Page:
>       <Button Command="ApplicationCommands.Open"
    >           CommandParameter="{Binding RelativeSource={RelativeSource 
    > FindAncestor, AncestorType={x:Type Expander}},Path=Tag}">X</Button>
    >       <TextBlock Text="{Binding RelativeSource={RelativeSource 
    > TemplatedParent},Path=Content}" />
    >      </StackPanel>
    >     </DataTemplate>
    >    </Expander.HeaderTemplate>
    >   </Expander>
    >  </Grid>
    > </Window>
    > 
    > private void CommandBinding_Executed (object sender, ExecutedRoutedEventArgs 
    > e)
    >   {
    >    if (e.Parameter == "param1")
    >    {
    >     //Your stuff here...
    >    }
    >   }
    > 
    > As you can see the button inside the tempate uses the "Open" command (but 
    > you can create a custom one) then binds command parameter to Expander's tag 
    > property so that you can parametrize every expanders with its own "Id".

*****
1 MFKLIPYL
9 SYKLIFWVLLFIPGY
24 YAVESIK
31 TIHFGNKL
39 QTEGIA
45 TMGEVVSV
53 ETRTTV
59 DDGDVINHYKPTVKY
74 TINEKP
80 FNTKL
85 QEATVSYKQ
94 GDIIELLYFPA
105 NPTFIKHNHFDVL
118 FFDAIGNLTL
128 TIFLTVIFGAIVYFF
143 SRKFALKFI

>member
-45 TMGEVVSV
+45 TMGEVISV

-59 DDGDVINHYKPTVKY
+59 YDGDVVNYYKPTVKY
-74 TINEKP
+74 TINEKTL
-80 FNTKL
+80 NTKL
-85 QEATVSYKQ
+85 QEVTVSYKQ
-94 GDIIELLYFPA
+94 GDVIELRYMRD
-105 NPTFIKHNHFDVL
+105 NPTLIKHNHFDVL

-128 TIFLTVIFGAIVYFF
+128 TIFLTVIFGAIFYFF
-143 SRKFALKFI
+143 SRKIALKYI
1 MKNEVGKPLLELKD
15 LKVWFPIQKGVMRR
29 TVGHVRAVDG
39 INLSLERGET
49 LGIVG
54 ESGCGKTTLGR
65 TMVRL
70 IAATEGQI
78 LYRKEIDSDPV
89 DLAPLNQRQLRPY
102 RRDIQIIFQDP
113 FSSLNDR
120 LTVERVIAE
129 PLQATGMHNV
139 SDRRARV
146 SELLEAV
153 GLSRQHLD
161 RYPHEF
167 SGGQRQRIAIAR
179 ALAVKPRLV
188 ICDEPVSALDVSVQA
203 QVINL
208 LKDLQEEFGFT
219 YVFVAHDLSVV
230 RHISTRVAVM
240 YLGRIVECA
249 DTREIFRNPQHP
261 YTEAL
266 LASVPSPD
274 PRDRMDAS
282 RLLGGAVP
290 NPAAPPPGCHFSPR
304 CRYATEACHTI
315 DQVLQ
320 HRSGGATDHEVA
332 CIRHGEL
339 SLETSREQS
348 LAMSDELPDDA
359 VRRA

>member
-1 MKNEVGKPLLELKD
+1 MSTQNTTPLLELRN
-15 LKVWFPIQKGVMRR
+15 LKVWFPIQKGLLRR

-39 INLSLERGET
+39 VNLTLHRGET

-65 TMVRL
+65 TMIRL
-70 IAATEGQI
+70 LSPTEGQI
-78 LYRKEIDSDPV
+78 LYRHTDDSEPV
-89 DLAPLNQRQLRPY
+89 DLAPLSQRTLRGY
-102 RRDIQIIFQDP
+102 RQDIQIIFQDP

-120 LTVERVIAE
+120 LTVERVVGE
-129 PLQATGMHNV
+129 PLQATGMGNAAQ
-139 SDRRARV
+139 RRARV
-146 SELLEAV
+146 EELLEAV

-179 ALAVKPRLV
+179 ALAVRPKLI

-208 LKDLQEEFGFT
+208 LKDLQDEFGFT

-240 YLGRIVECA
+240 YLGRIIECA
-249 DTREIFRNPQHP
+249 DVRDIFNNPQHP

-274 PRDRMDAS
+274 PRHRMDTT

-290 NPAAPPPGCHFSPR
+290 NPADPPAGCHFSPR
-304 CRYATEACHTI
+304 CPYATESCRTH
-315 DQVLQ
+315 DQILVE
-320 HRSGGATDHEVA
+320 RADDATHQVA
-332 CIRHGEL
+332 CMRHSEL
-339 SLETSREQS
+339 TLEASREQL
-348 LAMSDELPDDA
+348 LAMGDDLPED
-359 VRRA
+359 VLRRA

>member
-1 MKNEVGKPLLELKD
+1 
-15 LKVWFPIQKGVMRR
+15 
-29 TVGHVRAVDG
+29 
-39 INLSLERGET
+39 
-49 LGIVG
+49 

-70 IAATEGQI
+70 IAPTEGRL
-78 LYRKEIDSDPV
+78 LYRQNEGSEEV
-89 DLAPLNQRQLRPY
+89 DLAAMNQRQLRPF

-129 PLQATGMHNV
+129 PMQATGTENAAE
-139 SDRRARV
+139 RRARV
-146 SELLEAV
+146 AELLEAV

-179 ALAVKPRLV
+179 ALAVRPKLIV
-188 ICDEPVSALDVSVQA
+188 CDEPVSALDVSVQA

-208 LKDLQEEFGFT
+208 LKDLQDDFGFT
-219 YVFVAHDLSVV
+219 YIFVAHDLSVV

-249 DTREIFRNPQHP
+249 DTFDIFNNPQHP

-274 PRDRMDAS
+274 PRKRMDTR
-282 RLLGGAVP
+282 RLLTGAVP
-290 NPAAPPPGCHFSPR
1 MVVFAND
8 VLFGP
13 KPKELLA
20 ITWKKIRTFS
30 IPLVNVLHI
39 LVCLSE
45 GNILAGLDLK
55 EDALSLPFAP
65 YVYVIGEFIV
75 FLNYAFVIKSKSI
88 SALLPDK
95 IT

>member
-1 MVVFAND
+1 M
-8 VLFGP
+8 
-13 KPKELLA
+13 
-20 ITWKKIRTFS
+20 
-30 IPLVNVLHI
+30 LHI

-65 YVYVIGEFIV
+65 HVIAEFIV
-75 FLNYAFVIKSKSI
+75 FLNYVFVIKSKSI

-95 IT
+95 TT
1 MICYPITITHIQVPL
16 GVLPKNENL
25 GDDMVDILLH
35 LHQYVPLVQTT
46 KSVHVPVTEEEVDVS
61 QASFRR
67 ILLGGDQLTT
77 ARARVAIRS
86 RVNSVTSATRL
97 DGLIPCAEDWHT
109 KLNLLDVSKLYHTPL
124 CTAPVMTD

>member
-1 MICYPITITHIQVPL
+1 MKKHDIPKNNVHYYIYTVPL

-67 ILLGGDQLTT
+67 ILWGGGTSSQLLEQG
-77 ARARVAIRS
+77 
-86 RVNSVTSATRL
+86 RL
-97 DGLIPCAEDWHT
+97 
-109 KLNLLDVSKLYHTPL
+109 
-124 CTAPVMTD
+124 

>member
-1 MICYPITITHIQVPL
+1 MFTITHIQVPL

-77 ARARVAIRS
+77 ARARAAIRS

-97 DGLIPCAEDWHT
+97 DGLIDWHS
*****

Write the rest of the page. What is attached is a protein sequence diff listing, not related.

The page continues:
> The "Id" is then accessible inside command execute method.
    > This approach has the advantage that you can easily disable the button 
    > inside the template simply mapping the CanExecute event inside 
    > CommandBinding.
    > A sample might be:
    > 
    >   private void CommandBinding_CanExecute (object sender, 
    > CanExecuteRoutedEventArgs e)
    >   {
    >    if(e.Parameter=="param1" && dataavailable==true)
    >     e.CanExecute = true;
    >   }
    > 
    > HTH
    > -- 
    > Corrado Cavalli [Microsoft .NET MVP-MCP]
    > UGIdotNET - http://www.ugidotnet.org
    > Weblog: http://blogs.ugidotnet.org/corrado/ 
    > 
    > 
    Friday, February 22, 2008 8:03 PM